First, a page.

A Mercer senior hopes to help strengthen the bonds between families and their loved ones who are incarcerated. Taylor Rinberger, a psychology major and Mercer Service Scholar, plans to donate books, crayons and puzzles to a Middle Georgia prison to enhance the family visitation experience.
In the fall, she pitched her idea at the Visionary Student Panel event organized by Mercer’s Research That Reaches Out office, and she is putting her plan to action this semester.
Rinberger, who grew up in South Georgia, said her own family experience served as the inspiration for her senior project.
“When I was in the second grade, my uncle was incarcerated, and it kind of flipped my entire family’s life around. We didn’t know anything about the system or how things would work,” she said.
Soon after, her grandmother started a fellowship program for people who had incarcerated family members at the prison. Participants did things like collect personal hygiene products for the prisoners and cards that they could send to their families.
Once, they donated toys, games and books to the visitation center, and the warden liked that so much that he had the shop crew build a bookshelf and lounge chairs so parents and kids could sit together more comfortably. Rinberger remembers seeing children laughing and staying engaged as they visited with their parents.
“That was my favorite project,” she said. “As I’ve grown older, I’ve remembered the kind of impact that had on that facility. I want to have that same kind of impact in the Middle Georgia area and for families that are hurting here.”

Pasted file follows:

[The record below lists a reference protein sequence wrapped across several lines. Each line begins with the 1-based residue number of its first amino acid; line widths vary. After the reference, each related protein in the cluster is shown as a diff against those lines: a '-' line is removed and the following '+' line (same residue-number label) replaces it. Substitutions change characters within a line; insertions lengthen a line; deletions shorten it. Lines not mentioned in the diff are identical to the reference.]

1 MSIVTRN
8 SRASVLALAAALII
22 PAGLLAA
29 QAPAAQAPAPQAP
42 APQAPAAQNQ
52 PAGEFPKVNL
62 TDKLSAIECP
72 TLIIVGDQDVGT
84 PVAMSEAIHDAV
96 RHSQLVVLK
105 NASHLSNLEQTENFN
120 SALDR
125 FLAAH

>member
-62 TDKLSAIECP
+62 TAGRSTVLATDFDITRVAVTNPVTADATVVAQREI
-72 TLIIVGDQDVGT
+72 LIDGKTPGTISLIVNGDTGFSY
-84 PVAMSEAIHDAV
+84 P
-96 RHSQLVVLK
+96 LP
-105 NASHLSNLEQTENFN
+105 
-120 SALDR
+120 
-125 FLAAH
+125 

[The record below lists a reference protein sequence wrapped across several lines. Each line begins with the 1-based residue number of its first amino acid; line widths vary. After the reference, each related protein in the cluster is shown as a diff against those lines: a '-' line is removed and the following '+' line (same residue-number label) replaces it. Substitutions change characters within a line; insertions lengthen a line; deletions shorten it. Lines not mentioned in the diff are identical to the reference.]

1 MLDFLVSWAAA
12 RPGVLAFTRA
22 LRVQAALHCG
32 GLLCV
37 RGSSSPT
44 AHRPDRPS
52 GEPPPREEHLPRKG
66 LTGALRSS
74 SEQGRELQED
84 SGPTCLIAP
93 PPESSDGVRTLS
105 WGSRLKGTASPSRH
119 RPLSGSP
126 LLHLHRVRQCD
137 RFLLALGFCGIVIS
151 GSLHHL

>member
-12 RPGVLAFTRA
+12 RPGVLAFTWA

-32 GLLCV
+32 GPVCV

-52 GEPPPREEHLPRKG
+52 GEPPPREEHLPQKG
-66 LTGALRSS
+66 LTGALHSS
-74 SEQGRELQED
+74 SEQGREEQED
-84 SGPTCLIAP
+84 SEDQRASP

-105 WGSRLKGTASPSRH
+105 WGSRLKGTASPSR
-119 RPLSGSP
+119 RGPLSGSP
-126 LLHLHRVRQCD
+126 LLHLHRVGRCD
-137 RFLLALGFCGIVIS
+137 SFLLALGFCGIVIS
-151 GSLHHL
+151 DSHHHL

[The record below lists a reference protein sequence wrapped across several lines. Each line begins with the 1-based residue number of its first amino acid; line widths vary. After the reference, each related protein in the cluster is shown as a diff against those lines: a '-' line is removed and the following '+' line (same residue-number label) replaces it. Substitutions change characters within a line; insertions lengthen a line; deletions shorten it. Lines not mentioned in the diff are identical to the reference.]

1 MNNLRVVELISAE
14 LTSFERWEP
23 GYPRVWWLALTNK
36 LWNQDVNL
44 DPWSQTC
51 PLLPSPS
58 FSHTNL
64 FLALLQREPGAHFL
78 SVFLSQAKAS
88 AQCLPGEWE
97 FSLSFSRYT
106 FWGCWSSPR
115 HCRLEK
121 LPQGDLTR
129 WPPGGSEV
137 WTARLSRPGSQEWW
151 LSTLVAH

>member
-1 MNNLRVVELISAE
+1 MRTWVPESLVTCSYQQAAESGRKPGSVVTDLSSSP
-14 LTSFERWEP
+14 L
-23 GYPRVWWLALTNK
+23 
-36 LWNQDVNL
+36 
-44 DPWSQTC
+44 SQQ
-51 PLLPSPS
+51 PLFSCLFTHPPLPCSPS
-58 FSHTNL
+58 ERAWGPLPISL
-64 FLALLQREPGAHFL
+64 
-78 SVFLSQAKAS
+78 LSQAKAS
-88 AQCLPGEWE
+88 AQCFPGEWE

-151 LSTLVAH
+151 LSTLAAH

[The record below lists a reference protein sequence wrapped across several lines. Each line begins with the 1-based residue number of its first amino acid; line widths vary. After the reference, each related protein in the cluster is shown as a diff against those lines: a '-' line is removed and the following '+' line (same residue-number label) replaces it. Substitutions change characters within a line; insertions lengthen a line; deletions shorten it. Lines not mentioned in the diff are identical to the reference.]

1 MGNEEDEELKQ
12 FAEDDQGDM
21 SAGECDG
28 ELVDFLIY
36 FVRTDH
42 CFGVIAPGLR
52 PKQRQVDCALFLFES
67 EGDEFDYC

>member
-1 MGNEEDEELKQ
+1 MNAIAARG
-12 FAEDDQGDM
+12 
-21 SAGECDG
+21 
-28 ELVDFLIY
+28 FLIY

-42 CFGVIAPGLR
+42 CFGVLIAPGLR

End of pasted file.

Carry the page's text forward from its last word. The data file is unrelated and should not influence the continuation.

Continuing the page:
Rinberger received Quality Enhancement Plan (QEP) funding to purchase 15 to 20 books, 15 to 20 coloring books and crayons, and a few puzzles. She also wants to provide re-entry information for the incarcerated individuals. Rinberger said Georgia has one of the highest recidivism rates in the nation. It’s a vicious cycle as people who are released from prison often end up right back there.
“By increasing family bonding, by having your support system strengthened, it helps reduce this rate,” she said. “My project will focus on helping provide these resources and using my research skills that I’ve gained at Mercer to point them to community resources that can continue to help them.”
Rinberger plans to collect data to measure the impact of her initiative. She wants to see if it increases feelings of bonding between family members and awareness of re-entry resources in Middle Georgia.
Right now, Rinberger is in the process of finding a local prison or halfway house to partner with her on the project. She hopes to expand its scope as a student at Mercer Law School this fall.
“Taylor’s project is so well developed,” said Hannah Vann Nabi, associate director of QEP/Research That Reaches Out. “When I first met her, I was moved by her passion for criminal justice reform and the humility and earnestness with which she approaches this project. The amount of research she has done to understand and define the need that she wants to address is impressive and instills confidence in her ability to get things done. She possesses a deep understanding of the complexity of issues surrounding our criminal justice system and has developed a targeted, thoughtful project that is both realistic in scope and sustainable in cost and maintenance.”
Rinberger said she’ll consider her project a success if it helps just one family. It can be easy for families in these situations to feel isolated and alone, and she wants to prevent that.
“My goal is to establish this support system and reduce the stigma associated with talking about incarceration,” she said. “Just because people make a bad choice doesn’t make them a bad person. They’re your family. You don’t have to support what they did, but you don’t stop loving them.”